Iztapalapa, when a community comes together

Yesterday Jenny White and myself along with a super dude by the name of Antonio Cervantes (a linguist, program manager with Isla Urbna and a music lover!) made our way to Iztapalapa, one of the larger and most populated Delegaciones in DF.  We arrived into the barrio just after noon, and met with Gilberto, another non profit Director working with this largely indigenous community. We were there to survey 20 households that are about to receive a rainwater harvesting system from Isla Urbana, and this is the first time they are working in this area.  The heart of this community is within the local secondary school, “Escuela Secondaria Tecnica 115”. So we went from home to home, meeting the head of households, and ensuring each site will be prepared to receive the systems. 



40 years ago the founders of this community came from Oaxaca hoping for work, and a better life in the big city.  They staked claim on land on the hillside overlooking East DF and started to build homes.  Of course the issue of water became huge, and the leaders of the community at that time had to fight big time to get the City to send the water pipas (trucks that deliver water all over the city).  They spent a lot of time doing this, and most of the community adults would go down into El Centro to meet with the powers that be, talk about their situation and needs, and the work was long and hard.


With most of the adults gone, the few remaining behind to look after the children began to collectively cook meals so that when the others returned, there was a meal prepared and they would all eat together.  Today, Iztapalapa still has a “Comedor Popular” (a community kitchen) where they provide low cost meals twice a day to anyone that comes.  People sign in, and for 10 pesos get a delicious meal.  We ate there and had sopa, mixed rice, beans and carnes.  There was even a cinnamon cookie at the end!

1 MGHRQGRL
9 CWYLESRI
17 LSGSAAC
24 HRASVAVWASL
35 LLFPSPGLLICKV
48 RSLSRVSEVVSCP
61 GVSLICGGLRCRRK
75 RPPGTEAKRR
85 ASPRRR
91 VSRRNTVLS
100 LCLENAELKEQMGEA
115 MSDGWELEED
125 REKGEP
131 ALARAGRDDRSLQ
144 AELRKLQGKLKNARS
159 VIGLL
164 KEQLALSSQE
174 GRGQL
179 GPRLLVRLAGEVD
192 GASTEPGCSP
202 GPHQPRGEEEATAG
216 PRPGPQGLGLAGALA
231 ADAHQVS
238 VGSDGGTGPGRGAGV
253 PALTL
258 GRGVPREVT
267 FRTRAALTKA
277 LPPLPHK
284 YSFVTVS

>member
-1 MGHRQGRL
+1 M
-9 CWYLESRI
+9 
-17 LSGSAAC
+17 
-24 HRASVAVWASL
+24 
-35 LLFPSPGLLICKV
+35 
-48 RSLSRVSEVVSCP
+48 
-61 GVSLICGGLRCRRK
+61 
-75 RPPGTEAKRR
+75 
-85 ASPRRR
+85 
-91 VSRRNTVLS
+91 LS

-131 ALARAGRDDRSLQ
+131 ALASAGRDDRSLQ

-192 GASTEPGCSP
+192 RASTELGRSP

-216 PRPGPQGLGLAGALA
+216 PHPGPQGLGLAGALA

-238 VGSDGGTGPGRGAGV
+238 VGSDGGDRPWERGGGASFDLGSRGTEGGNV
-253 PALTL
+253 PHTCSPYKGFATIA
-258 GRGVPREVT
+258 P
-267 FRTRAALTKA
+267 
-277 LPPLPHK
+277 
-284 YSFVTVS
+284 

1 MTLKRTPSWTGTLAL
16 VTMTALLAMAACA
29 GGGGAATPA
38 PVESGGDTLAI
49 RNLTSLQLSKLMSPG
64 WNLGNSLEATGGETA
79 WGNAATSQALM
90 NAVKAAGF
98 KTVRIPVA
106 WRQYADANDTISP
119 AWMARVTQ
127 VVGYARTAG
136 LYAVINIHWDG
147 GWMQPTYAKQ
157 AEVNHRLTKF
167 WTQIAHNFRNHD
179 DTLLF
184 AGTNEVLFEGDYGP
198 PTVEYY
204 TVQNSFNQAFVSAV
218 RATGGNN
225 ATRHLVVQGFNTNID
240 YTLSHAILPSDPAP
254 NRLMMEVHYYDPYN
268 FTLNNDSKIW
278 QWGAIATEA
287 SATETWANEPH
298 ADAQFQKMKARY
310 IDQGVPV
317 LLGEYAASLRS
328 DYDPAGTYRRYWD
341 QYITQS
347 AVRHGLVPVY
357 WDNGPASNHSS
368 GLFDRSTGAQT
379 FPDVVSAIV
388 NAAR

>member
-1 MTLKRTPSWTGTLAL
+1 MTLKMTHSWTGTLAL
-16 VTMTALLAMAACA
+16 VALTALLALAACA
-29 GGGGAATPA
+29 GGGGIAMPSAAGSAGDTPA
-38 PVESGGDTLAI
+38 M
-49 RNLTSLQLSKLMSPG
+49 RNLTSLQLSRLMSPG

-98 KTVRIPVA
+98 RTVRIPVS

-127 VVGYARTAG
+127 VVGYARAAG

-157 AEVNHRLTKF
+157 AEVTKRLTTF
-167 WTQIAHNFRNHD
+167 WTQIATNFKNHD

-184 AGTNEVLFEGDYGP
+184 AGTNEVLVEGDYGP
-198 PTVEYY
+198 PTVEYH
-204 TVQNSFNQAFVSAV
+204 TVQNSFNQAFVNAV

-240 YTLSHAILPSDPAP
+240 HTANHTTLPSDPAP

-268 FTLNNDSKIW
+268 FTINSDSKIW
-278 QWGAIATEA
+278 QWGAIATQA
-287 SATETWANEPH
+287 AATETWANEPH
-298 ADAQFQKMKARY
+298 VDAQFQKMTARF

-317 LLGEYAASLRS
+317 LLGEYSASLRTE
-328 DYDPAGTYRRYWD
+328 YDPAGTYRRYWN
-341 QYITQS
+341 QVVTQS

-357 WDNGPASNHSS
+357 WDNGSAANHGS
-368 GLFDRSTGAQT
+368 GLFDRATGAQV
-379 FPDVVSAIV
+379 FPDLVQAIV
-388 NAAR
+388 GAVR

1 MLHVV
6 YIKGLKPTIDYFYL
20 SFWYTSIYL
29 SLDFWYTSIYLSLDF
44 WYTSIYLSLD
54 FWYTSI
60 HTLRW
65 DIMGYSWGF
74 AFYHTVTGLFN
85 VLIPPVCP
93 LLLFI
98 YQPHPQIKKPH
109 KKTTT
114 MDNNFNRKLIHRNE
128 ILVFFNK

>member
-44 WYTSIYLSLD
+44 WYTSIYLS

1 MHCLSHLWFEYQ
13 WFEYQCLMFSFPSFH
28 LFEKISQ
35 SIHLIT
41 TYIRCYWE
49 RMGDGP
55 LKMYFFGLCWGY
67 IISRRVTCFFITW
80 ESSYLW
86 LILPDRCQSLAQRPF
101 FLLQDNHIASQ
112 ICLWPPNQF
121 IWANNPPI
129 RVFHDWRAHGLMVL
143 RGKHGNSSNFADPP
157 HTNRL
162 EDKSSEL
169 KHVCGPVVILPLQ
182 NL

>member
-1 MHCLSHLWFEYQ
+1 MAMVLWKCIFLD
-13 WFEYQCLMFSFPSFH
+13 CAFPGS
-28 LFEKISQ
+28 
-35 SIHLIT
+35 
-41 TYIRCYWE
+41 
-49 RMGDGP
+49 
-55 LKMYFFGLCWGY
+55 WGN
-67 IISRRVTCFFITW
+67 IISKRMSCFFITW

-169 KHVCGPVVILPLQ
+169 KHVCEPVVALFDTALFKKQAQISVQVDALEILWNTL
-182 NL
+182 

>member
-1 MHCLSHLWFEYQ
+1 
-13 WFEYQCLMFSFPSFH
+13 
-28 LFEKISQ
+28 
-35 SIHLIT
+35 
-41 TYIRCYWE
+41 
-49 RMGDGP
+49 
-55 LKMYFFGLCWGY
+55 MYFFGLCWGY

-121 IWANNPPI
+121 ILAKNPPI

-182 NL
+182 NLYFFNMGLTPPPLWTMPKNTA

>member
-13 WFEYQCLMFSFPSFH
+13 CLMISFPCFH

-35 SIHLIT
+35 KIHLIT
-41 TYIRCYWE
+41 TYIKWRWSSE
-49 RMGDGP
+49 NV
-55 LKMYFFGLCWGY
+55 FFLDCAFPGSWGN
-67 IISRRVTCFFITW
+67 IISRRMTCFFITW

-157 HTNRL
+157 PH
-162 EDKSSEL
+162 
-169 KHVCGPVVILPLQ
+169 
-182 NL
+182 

These Comedores born in Iztapalapa have been adopted in many of DF’s delgacions.  I think that the essence of the culture here in these challenged communities are responsible for such a beautiful example of social structure, very caring, organized and supporting each other.  This community had tons of mojo, not only were they organizing themselves around water, but they also told us about their plans to start a torterilla that was based on using Amaranth with the corn flower instead of wheat, giving much more protein and nourishment in the torillas, brilliant!! 


I want to give a personal note of thanks to the hospitality of this community, I fell quite ill in the afternoon, I was graciously taken care of, from the couch at Claudia Morelos casa, right down to the car ride home from Antonio with the Beatles playing all the way!  Antonio, su coche es la casa de musica, mucho gracias!

1. View from Iztapalapa

2. Antonio Cervantes

3. Gilberto welcomes us and speaks with community leaders

4. Gilberto

5. Maria, the Queen of the Comodo Popular

6. Visiting the casas

7. From the bottom…8. To the top!

9. local dogs tell us off!

10 A typical cosina/kitchen

11. a family poses

12. lunch at the Comedor Popular

13. Maria in action

14  In Claudia’s Casa

11. Amaranth!

AIDS2012 Diary Day 4 + link to GHOSTS&DREAMS

The word of the day is MANIFEST!  make it happen, and yesss it does!  Great energy here today as more and more people love the show.  I have had people from UNICEF, USAID, and many others come by and speak with me about the power of the photos and the stories behind them.  It is nice to know that the outcome I had hoped for in terms of how the images reach out and grab people is effective and effecting others.  I love watching people passing by, glance over and then zoom right in!

As I have been saying to folks here, we at Cameras4Change believe that photography is an integral part of the human experience, it helps to ground us, give us definition of who we are, where we come from and where we go from here!